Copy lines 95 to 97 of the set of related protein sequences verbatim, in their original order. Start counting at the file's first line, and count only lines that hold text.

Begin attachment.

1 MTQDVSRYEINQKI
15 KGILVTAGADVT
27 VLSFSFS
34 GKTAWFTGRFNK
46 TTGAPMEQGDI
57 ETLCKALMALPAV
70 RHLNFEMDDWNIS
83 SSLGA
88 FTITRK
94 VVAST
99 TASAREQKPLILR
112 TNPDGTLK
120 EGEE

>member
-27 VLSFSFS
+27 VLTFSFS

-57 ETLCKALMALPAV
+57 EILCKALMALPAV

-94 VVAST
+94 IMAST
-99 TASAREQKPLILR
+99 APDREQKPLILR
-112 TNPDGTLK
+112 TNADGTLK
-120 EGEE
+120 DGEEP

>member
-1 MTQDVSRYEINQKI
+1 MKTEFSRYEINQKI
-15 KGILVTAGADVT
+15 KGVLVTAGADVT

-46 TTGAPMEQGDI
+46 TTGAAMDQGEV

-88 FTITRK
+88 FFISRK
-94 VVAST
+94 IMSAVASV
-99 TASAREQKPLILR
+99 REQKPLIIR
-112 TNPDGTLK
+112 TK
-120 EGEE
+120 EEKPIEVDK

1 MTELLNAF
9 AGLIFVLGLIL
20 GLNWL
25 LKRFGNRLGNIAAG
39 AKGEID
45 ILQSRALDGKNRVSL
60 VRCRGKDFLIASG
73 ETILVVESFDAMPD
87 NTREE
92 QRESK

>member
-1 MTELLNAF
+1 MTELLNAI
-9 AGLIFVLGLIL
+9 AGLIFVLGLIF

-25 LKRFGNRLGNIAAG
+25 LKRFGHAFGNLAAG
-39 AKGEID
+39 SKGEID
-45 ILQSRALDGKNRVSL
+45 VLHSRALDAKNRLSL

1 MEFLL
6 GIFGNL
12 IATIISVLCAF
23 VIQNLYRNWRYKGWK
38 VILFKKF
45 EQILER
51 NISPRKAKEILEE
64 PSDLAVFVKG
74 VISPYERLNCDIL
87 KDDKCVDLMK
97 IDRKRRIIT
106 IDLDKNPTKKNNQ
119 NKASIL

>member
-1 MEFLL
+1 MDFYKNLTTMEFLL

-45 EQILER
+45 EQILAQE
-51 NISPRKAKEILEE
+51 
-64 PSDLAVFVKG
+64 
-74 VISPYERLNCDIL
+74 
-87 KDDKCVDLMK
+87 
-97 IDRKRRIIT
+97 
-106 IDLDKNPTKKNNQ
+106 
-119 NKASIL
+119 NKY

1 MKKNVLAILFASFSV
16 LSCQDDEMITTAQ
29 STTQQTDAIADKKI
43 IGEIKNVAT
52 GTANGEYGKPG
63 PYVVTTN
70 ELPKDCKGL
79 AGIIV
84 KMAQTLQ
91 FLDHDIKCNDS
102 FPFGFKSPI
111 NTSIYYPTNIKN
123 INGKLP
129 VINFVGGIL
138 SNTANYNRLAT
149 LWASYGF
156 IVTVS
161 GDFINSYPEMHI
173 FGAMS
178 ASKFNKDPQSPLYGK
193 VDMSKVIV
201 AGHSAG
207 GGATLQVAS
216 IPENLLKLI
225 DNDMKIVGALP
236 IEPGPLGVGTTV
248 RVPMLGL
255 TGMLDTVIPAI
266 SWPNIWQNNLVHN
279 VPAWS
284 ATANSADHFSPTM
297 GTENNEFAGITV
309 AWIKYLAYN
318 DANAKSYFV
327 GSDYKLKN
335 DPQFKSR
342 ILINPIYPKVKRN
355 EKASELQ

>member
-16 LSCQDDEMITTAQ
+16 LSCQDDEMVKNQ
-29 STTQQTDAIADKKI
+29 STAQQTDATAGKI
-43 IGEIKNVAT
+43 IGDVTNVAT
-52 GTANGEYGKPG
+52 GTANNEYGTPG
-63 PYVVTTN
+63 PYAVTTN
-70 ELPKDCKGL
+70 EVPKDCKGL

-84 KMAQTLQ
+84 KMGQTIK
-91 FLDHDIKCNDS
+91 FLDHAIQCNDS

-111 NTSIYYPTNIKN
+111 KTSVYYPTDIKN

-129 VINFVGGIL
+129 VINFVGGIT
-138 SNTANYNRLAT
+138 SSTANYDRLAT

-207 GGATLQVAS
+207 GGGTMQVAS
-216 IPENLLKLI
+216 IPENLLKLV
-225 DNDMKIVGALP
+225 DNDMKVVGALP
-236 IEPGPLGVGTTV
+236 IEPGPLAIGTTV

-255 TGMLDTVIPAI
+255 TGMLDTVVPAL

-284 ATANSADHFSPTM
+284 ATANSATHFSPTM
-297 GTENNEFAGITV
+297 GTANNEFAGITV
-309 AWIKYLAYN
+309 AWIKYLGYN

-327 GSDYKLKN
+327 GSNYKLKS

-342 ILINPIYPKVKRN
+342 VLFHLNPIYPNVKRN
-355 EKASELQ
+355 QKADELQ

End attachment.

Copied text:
-119 NKASIL
+119 NKY

1 MKKNVLAILFASFSV